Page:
I was walking with my out-of-town friend around Ottawa, when, at Parliament Hill my friend remarked that while the Parliament buildings were nice, Ottawa as a city had no sense of cohesion. I was shocked and defensive at first, but he gestured towards the cityscape in front of us and I had to swallow my civic pride. The south side of Wellington is a jumble of architectural styles. Snuggled together is the Second Empire style 1880s Langevin Building, a contemporary National Capital Commission INFOcentre, the 1930s neo-Classical Bank of Canada, enlarged with 1970s glass towers, and peaking out behind these buildings is the Ottawa Marriot with Ottawa’s one revolving restaurant.
Certainly, this skyline is influenced by policies beginning in 1910 that prevented buildings in a designated distance from Parliament to exceed the height of Parliament’s Peace Tower. Policies didn’t however regulate for architectural consistency.
It occurred to me later that we were looking at Ottawa from the wrong angle. Ottawa is not a city that naturally finds its identity in grand boulevards, despite what Ottawa’s chief urban planner from the 1930s-1970s Jacques Greber, and the National Capital Commission have suggested from time to time. And, incongruous as it may seem, it wasn’t designed to be admired from Parliament Hill.
Ottawa (and the National Capital) was, incidentally designed in a way that is most admirable from the point-of-view of Ottawa’s earliest inhabitants— the Ottawa River. The River was the main means of transportation and trade for the Algonquin and Odawa people. The River was the means of access for the French explorers and fur traders, and the River was the vital resource that allowed Ottawa to grow as a timber town in the 1800s.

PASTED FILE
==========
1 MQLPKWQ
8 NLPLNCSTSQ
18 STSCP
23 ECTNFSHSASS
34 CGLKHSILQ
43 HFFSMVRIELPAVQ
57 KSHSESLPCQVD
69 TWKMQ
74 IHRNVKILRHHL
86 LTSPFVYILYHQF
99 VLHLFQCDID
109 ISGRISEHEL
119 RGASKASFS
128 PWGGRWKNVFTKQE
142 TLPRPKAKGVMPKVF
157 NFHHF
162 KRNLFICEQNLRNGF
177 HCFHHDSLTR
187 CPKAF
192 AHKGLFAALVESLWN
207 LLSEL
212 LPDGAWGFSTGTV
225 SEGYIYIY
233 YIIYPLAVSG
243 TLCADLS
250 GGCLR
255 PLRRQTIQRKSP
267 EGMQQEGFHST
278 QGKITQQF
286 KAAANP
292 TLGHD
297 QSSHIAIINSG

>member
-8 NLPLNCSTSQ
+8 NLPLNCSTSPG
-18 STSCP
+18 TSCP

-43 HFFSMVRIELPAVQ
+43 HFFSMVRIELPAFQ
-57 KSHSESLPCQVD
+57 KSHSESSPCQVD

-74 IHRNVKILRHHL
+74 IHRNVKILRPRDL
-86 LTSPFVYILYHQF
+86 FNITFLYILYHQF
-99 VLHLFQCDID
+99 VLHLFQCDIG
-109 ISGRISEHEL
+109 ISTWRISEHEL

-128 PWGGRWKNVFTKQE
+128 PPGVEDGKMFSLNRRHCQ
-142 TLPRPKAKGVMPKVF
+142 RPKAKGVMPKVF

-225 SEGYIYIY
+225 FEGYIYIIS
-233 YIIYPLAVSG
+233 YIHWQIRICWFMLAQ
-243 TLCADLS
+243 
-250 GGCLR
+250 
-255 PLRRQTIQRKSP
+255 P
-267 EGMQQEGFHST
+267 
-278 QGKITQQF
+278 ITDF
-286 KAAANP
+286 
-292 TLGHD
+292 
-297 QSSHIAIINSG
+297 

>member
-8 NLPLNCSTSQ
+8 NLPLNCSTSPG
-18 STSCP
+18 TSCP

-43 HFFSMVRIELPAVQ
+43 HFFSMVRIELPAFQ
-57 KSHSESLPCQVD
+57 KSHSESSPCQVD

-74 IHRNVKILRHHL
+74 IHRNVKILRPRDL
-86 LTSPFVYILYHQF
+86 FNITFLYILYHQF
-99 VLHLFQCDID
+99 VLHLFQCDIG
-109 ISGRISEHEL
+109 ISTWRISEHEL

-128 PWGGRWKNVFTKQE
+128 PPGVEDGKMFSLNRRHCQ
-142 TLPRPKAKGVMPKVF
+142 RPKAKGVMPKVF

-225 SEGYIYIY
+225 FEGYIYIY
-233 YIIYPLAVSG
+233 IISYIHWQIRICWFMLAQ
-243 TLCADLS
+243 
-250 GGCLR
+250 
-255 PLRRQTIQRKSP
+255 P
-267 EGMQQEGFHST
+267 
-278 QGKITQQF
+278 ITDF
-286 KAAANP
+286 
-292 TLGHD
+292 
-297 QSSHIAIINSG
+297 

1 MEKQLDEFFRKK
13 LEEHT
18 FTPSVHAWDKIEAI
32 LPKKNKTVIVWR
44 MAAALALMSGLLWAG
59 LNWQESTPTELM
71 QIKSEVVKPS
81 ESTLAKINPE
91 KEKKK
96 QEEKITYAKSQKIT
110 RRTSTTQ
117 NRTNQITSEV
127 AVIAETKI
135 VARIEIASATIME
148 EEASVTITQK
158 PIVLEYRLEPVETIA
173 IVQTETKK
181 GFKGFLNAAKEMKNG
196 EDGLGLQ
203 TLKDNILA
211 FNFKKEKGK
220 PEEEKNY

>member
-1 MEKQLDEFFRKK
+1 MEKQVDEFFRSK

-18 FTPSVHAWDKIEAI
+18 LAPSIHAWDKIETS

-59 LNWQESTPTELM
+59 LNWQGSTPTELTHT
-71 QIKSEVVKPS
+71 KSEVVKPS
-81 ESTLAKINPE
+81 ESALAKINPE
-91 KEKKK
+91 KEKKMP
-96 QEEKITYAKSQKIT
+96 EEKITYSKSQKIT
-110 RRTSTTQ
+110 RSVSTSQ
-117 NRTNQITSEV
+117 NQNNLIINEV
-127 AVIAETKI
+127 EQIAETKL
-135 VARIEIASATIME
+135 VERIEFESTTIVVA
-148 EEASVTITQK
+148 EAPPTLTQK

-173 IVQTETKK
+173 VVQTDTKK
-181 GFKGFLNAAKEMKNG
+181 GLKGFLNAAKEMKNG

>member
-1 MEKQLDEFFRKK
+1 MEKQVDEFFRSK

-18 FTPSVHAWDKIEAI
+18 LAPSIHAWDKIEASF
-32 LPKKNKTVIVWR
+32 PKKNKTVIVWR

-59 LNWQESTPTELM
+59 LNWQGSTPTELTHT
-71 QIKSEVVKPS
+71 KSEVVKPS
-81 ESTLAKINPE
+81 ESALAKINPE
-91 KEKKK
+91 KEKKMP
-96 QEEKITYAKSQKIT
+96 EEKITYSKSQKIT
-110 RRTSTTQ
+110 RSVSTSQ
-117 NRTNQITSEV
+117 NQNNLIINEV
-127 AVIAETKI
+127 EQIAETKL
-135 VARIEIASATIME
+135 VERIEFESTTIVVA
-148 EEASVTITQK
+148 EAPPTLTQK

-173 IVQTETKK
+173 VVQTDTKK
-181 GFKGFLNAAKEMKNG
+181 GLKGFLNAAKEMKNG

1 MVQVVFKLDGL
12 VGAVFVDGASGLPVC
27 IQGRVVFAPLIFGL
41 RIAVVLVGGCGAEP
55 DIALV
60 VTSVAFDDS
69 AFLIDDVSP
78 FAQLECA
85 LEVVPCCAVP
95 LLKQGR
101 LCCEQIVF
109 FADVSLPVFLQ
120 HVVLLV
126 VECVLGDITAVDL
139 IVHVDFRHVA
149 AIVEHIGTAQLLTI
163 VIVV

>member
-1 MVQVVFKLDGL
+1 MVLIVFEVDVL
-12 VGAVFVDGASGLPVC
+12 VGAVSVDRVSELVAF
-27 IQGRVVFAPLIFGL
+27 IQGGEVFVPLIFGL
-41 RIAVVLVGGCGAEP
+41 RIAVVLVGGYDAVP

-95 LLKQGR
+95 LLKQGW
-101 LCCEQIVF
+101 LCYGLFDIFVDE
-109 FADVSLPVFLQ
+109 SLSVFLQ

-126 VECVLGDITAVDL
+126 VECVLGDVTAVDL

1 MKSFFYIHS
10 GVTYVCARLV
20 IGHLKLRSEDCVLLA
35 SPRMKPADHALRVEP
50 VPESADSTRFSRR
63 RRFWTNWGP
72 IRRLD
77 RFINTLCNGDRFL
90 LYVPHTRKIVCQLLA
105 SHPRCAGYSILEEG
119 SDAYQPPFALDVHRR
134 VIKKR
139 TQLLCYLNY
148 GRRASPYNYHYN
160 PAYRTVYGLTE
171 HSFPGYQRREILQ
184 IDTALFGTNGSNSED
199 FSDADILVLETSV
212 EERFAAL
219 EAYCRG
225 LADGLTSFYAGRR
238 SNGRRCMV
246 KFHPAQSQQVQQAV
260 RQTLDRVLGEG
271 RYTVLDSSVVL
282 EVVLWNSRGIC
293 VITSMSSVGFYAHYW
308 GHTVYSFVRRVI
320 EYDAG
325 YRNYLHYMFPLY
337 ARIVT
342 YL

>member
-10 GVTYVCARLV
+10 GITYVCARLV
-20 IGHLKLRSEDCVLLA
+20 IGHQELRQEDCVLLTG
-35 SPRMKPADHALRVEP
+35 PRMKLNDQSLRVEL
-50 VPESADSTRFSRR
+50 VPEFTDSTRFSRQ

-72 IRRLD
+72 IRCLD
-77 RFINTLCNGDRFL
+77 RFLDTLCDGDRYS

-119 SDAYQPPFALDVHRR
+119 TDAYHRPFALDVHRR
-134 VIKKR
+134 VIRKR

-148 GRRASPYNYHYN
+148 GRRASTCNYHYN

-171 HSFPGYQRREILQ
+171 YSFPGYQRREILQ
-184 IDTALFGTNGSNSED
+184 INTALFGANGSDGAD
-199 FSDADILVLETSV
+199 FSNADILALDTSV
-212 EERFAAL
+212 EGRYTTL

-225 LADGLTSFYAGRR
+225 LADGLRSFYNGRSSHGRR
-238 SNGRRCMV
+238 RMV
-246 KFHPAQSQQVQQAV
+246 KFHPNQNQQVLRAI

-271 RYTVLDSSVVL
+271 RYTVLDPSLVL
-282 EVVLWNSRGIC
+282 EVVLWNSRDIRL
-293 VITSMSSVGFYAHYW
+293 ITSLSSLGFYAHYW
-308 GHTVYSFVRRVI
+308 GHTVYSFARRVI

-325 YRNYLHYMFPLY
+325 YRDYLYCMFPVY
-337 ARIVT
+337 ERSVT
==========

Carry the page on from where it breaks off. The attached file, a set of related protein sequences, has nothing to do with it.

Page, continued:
Many of the National Capital’s crown jewels face and circle the River. Parliament Hill, the Supreme Court, the National Library and Archives, the Museum of Civilization, the War Museum, and Earnscliffe— the residence of the British High Commissioner, are all visible from Nepean Point, or standing in the middle of Alexandra Bridge. There is still a collage of architectural styles, mostly neo-gothic, neo-classical, International Bauhaus (the Library and Archives). But, there is a sense of order and conversation between them. The glass structure of the National Gallery, built in 1988, speaks to the gothic spire of the Library of Parliament while the river front offers a visual consistency of greenery.
Many, historically and to-this-day continue to compare Ottawa to Washington— Laurier famously pronounced that Ottawa was to be the “Washington of the North.” William Lyon McKenzie King’s ambitions to have a Champs Elysee-esque boulevard in Elgin Street suggested Ottawa emulate other global capitals like Paris. What these ambitions miss is the true quality of Ottawa’s capital feel, which can be felt, on Alexandra Bridge or somewhere in the middle of the River—unfortunately, not too accessible. It is fitting that the capital is designed to face and circle the River, which is rightfully its site of history and tradition. Even the Royals have a history with the River, many visiting Royals in the 19th century enjoyed a trip down the exhilarating timber slides.
The 1998 National Capital Commission “A Capital for Future Generations: Vision For the Core Area of Canada’s Capital Region.” seemed to contradictorily hit both of these feelings about Ottawa. The plan to create on the North end of Metcalfe Street a “Grand Boulevard of the Nation” inspired to raze a series of buildings to create a boulevard that would lead to the front of Parliament Hill. This plan, dubbed “Chretien’s Boulevard” was largely protested by the City of Ottawa and cancelled. The boulevard plan echoed this misguided understanding of Ottawa, and would have made slightly redundant the grand boulevard of Elgin for which the NCC and its institutional predecessors razed several buildings in the 1920s and 1930s.
Another idea of the NCC 1998 plan was to place a series of River shuttles to take people to the different sites along the River. This idea also, unfortunately did not see itself to fruition. Had the water taxis appeared however, many could have understand the best vantage point from which to understand Ottawa AS Canada’s capital.